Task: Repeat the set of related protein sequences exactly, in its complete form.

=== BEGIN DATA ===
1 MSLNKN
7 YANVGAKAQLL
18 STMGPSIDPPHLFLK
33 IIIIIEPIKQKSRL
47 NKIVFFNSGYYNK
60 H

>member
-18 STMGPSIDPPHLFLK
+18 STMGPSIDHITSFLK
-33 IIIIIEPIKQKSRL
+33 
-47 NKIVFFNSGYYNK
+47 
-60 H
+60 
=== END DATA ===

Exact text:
1 MSLNKN
7 YANVGAKAQLL
18 STMGPSIDPPHLFLK
33 IIIIIEPIKQKSRL
47 NKIVFFNSGYYNK
60 H

>member
-18 STMGPSIDPPHLFLK
+18 STMGPSIDHITSFLK
-33 IIIIIEPIKQKSRL
+33 
-47 NKIVFFNSGYYNK
+47 
-60 H
+60 